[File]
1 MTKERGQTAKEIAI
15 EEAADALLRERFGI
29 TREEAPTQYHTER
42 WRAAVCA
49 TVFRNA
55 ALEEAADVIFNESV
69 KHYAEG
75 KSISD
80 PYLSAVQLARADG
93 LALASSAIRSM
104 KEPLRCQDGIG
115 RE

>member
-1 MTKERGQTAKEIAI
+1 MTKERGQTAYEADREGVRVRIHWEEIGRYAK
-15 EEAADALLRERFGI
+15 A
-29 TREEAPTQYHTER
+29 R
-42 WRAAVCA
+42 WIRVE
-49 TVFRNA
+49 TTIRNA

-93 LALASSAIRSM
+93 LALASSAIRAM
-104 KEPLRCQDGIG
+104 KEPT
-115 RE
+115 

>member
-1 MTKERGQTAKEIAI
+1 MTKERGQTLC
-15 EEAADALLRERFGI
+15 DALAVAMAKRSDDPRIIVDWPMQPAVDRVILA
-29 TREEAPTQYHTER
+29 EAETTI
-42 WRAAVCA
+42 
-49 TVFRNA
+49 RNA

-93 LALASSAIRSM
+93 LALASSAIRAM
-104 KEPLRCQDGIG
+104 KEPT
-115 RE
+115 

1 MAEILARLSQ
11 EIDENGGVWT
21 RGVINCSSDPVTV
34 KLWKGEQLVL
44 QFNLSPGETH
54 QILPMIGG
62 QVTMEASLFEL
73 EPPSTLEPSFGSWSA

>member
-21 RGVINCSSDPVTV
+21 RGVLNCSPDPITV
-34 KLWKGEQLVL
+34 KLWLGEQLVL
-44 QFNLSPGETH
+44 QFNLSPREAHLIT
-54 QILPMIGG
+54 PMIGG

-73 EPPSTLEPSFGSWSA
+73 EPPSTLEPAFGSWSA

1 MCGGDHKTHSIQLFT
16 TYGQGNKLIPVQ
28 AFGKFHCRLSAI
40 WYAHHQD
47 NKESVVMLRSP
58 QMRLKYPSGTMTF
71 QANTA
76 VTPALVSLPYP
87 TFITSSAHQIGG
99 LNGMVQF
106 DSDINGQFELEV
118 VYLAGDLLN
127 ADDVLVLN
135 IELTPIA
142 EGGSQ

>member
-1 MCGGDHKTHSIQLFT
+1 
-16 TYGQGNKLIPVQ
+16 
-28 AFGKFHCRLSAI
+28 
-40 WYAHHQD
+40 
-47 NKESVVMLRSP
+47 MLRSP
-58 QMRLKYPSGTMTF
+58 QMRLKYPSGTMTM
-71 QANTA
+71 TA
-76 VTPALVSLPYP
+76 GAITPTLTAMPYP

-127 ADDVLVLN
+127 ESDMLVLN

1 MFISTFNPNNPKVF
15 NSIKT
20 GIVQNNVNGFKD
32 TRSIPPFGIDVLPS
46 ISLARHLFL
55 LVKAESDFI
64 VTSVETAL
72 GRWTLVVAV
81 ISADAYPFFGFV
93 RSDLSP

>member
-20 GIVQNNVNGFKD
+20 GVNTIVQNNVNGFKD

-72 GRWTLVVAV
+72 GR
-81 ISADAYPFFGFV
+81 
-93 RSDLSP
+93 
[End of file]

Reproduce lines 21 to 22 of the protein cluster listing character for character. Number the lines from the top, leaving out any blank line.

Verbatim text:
+42 WIRVE
-49 TVFRNA